There are quite a few mistakes made by novice anglers – and I made most of them myself when I was getting started. The single biggest? Tough to choose, but I’d say the tendency to use tackle that’s too heavy for the job. I believe this stems from uninitiated anglers (many of them with freshwater pedigrees) assuming that saltwater species are bigger and tougher than their sweetwater counterparts, so it’s natural that beefy tackle should be used. While that logic holds up well when pursuing offshore species, heavy-duty rods and reels and big clunky lures make for short and inaccurate casts and loud presentations in the shallows. Saltwater game fish are nothing if not wary, so subtle, accurate and lifelike presentations are critical. And with so many well-crafted rods on the market and the advent of ultra-strong, super-thin braided line, subduing big saltwater fish on modest-sized tackle is not just possible, it’s preferable. Keep your line and tackle on the lighter side, and you’ll fool more fish and have far more fun catching them.

First snook on fly

Wednesday, December 10th, 2008

I took the missus out last night on the skiff with the goal of her landing a snook on a fly rod. We ran to a little waterfront bar for a drink and a bite of fish, and afterward hit some dock lights in the bay. At this time of year snook stack up under the lights to warm up and pick off bait fish, and they can be relatively easy pickings. We used light 4 and 6-weight fly rods which allowed the smallish “snuke” to really show their stuff – in fact, we lost a couple to the pilings. Emphasis was on relaxing, not on numbers. She landed several – she has a natural feel for hooking and fighting fish – and the cool weather and star-filled sky will bring us back again soon.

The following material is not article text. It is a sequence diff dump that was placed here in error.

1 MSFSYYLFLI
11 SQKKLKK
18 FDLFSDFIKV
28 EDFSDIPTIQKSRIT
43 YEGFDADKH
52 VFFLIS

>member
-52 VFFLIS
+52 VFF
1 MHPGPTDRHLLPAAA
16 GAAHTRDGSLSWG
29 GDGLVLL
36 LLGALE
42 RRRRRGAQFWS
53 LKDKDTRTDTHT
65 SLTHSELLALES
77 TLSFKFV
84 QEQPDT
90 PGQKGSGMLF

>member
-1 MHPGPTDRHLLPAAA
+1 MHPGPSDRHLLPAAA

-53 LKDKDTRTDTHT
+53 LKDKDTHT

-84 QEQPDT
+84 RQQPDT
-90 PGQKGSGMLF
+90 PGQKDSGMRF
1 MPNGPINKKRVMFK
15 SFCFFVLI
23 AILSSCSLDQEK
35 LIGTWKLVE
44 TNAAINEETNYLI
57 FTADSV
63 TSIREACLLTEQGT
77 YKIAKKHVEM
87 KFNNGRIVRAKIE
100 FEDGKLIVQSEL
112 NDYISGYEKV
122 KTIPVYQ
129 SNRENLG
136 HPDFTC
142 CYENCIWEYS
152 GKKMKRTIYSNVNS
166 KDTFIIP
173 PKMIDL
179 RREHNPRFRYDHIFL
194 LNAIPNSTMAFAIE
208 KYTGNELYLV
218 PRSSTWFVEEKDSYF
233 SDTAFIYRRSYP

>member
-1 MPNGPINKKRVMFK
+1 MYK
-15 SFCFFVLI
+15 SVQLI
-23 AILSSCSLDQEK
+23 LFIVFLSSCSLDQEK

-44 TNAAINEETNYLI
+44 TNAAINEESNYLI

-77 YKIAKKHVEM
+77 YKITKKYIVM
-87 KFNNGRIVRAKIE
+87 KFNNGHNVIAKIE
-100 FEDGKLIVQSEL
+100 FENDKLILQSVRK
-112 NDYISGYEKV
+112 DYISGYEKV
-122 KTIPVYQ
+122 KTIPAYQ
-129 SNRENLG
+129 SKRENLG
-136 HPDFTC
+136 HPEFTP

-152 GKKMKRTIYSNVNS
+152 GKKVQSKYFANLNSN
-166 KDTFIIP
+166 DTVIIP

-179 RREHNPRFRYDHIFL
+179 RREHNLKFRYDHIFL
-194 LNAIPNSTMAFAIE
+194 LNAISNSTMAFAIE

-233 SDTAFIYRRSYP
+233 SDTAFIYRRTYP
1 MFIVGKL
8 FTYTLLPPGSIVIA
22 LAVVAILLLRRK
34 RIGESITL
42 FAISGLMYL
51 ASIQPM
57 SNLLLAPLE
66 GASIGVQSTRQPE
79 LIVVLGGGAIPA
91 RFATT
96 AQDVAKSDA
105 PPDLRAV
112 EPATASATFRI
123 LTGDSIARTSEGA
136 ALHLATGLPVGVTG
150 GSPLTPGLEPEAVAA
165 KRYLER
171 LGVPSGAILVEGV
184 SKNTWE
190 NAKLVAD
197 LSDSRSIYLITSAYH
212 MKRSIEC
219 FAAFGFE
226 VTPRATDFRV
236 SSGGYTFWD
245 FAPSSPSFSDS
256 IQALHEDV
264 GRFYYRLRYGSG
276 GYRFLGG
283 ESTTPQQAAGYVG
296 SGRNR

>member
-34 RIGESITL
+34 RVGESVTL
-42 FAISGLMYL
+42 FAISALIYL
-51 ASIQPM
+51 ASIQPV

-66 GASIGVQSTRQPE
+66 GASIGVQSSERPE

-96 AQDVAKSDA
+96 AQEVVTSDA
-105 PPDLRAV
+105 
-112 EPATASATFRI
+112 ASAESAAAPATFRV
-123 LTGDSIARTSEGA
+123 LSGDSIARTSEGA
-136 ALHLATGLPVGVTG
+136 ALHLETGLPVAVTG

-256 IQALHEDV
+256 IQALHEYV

Gooooooooooooooo Gators!

Wednesday, December 10th, 2008

We do our best to stick to angling-related banter around here, but it’s not every day that our college team makes it to the championship game…for the second time in three years. The Gators outlasted Alabama in a classic ballgame to win the SEC crown and clinch a spot in the title game. Tebow has a good chance of winning a second Heisman trophy, and the defense is a talent-laden unit that matches up well against Bob Stoops’ offensive juggernaut. It’s great to be a Gator fan right about now. Go Gators…whip those Sooners!

Fishing Tip: keep your skiff tracking straight

Sunday, December 7th, 2008

When using a trolling motor or (especially) when poling a shallow-water skiff, trim up your main motor but leave the skeg in the water. By getting most of the motor’s lower unit above the waterline, you’ll greatly reduce drag, making the skiff much easier to push along. In addition, the skeg will act as a rudder, and will keep the boat tracking relatively straight.

Bad pants off Montauk

Wednesday, December 3rd, 2008

My buddy Pete sent me these pics of himself and a couple of friends tossing flies at stripers and blues off of Montauk. The images hearken back to trips past in which Pete and I braved the nasty Atlantic off of Chatham, Cape Cod. The rolling swells, the bass and blues thrashing on top, the picturesque dunes and lighthouses – they’re all still imprinted in the mind’s eye. Pete was fishing with Captain Paul “Koop” Koopmann (, whom I’m told is a good dude and capable guide. In fact, Paul says his name ends with two “n’s” because he’s “super nice.” Look him up if you plan on sampling the Long Island Sound fishery in CT, NY and RI. Anyhoo, very solid work by this crew. Oh, and Pete, the Fire Chief called. He wants his orange pants back.